Ben Thibodeau of Brewer has been hunting in Maine for the past three years with his father-in-law, Byron Dill, and admits that until this year, he’d had exactly zero luck.
“The last two years, I never saw a deer on that property [that I was hunting on opening day],” Thibodeau said. [Dill] would go out if I was working, and he’d come back and say, ‘I saw five.’ Or, ‘I saw three does and a buck. I couldn’t get a shot. It was a small buck.’ And every time I went out, nothing.”
Thibodeau changed his luck on Saturday while hunting in Bucksport.
Boy, did he change his luck.
“There’s two blinds in a field that a friend of ours has, and I went to the lower one,” Thibodeau said. “[Dill] was in one that’s about 150 yards up the field from where I was.”
Thibodeau said he heard a noise he thought might be a deer and peeked out of his ground blind. On one side, he saw nothing. Then he shifted his gaze.
“There’s what looks like a patch of goldenrod or something, and then it kind of flinched,” he explained. “So I knew it was a deer.”
Eventually he saw the deer’s antlers, and he lined up a shot. Just after he fired, he saw another deer pop its head up, and realized there was more traffic in the area than he’d thought.
That’s when he heard Dill shoot.
Dill ended up missing his long-range shot into the sun, but Thibodeau didn’t. And after the duo met up in the field to discuss what happened, they saw an antler sticking out of the grass.
“I started pumping my fist — ‘Yeah! We got one!'” Thibodeau said. “We both get to the deer at the same time and [he says] a couple of expletives.”
At their feet was a deer with a most original rack, with two large drop tines and a number of other points.
“My jaw dropped,” Thibodeau said. “I couldn’t express [what I was feeling] because I’d never seen a deer that big in real life.”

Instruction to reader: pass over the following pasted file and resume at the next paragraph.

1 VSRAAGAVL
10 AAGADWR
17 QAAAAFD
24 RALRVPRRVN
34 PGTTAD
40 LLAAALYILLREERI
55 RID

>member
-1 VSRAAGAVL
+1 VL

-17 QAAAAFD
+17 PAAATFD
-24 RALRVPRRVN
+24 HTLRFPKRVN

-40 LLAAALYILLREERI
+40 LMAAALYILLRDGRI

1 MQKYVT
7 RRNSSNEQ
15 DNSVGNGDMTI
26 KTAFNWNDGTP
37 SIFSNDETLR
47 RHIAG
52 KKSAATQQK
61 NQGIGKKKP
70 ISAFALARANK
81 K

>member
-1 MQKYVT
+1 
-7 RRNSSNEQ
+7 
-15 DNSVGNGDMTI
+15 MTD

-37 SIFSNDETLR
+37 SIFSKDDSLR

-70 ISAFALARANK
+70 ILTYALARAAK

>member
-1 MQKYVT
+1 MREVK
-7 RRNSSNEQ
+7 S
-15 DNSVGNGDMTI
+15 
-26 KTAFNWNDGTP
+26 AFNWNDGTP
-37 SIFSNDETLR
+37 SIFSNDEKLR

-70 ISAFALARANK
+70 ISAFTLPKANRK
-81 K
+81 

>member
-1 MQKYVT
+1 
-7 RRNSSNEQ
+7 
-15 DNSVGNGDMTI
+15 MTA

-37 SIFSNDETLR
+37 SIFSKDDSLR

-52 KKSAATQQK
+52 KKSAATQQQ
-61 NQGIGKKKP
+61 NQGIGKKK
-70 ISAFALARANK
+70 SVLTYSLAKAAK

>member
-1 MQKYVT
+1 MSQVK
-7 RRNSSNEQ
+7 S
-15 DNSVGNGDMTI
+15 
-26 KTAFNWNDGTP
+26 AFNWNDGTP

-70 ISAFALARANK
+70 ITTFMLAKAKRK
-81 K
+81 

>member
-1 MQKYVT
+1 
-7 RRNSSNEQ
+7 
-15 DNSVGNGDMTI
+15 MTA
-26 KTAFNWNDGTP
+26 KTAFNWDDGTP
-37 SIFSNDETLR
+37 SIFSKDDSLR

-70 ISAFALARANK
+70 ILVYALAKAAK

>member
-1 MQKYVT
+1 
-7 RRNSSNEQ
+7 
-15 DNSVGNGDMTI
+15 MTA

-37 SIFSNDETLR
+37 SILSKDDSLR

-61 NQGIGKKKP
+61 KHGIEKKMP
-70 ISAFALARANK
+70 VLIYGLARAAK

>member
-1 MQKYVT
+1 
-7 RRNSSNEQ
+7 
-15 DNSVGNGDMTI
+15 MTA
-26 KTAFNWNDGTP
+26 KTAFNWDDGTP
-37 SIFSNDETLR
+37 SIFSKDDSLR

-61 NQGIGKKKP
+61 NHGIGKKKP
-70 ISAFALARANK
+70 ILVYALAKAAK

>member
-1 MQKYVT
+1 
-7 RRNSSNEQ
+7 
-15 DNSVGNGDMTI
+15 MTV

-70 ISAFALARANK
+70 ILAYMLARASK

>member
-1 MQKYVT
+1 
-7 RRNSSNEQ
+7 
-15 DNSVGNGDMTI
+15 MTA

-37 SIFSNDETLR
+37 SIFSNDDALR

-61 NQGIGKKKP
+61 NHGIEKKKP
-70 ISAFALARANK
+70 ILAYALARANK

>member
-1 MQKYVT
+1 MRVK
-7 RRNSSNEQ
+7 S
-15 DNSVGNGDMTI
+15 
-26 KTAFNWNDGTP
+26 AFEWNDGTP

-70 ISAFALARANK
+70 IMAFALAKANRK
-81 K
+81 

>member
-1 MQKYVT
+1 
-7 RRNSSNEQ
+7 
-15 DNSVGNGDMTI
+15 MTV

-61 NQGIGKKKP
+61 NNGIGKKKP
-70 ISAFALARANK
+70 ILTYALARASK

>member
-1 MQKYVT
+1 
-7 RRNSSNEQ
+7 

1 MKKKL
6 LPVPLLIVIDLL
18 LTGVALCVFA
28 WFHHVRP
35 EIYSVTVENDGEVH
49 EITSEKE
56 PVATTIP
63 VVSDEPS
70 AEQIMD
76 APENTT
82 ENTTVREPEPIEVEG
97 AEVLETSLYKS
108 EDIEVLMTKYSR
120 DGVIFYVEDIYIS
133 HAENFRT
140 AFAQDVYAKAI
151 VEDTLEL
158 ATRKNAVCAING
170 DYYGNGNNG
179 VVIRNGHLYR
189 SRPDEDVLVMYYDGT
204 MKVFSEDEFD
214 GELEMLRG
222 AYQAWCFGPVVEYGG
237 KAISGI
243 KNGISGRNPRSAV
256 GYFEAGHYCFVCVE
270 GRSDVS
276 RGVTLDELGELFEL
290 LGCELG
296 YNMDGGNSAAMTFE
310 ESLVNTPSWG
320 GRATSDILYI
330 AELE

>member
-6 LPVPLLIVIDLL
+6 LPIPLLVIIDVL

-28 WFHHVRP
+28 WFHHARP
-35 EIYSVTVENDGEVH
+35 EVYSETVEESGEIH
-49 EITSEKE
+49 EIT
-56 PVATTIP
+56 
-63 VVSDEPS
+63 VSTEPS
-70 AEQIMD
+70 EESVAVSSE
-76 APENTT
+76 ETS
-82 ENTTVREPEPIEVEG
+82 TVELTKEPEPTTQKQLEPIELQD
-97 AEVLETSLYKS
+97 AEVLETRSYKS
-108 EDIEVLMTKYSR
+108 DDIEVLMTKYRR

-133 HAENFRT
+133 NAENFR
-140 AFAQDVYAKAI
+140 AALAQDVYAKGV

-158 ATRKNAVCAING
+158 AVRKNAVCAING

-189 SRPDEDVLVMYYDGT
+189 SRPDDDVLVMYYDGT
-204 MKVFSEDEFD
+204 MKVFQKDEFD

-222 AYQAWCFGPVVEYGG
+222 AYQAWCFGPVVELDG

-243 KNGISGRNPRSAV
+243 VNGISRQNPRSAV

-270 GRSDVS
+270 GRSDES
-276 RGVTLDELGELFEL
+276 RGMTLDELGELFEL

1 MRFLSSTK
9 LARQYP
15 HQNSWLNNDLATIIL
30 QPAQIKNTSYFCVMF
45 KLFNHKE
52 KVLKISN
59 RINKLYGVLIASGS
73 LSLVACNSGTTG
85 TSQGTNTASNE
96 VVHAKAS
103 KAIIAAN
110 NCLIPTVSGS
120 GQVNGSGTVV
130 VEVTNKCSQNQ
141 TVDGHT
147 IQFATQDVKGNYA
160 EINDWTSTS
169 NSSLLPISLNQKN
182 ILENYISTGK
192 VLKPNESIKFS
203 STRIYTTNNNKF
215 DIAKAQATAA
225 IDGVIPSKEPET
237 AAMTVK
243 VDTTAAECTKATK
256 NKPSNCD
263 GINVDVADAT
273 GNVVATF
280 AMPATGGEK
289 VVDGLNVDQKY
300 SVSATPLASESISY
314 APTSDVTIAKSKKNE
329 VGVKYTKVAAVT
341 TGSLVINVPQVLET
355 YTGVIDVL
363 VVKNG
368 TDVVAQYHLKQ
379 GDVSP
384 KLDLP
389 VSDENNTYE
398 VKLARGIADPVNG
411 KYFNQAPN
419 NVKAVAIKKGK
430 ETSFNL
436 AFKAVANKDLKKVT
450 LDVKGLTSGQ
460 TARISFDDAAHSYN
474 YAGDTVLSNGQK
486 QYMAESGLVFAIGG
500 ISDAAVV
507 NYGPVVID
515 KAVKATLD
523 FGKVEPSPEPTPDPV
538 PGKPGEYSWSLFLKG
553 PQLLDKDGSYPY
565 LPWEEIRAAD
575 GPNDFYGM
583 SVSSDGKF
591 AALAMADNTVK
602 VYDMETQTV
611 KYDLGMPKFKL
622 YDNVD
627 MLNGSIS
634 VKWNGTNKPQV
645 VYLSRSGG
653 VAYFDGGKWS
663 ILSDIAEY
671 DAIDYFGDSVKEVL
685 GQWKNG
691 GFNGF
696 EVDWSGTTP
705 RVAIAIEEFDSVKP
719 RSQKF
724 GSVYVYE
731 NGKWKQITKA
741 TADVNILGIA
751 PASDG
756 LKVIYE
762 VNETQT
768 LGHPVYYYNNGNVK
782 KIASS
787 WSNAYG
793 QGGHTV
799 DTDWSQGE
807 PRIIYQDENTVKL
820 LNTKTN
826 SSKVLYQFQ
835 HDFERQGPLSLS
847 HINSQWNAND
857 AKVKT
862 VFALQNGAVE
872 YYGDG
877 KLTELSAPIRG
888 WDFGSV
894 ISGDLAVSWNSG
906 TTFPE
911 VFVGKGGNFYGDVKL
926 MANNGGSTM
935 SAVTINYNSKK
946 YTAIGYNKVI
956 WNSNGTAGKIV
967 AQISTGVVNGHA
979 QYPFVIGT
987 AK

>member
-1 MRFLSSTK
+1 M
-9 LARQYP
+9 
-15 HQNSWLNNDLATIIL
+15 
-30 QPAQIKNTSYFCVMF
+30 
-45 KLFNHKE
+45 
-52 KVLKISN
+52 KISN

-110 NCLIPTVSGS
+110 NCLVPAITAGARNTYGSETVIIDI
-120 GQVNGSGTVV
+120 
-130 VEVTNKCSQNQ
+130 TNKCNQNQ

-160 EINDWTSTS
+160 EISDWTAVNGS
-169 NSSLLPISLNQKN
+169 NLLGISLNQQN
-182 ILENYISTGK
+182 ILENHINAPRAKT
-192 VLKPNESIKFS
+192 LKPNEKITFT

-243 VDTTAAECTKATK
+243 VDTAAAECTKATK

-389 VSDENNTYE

Dill, who lives in Bucksport, is calling the deer a 19-pointer. Thibodeau said one of those points isn’t an inch long, so he’s calling it an 18-pointer. Either way, the rack was impressive.
The buck weighed 250 pounds, live weight, and dressed out at 197.8, including the heart.
And though Dill had captured photos of the deer on his trail camera, the pair quickly learned that others in the Millvale Road area had also taken note of the deer with the huge rack. In fact, they’d given it a nickname.
“The landowner said he had seen that deer for the past few years. It was kind of a local legend down there,” Thibodeau said. “When I got it, he came down and said, “Holy [expletive]. You got the Millvale Monster!”
The landowner helped load the deer onto a four-wheeler, and when Thibodeau and Dill took the deer to the tagging station, the real celebration started.
“When we got into town I could really start to understand how special this deer was, because people were driving by and turning around,” Thibodeau said. “Everybody who drove by said, ‘I’ve got to get a picture. Can I have a picture?'”
Thibodeau said at least 15 people told him it was the biggest deer, or the biggest rack, they’d ever seen.
Another told him it looked like something you’d see in Field & Stream magazine.
“It’s not something you see every day,” he summed up.
John Holyoke can be reached at jholyoke@bangordailynews or 990-8214. Follow him on Twitter: @JohnHolyoke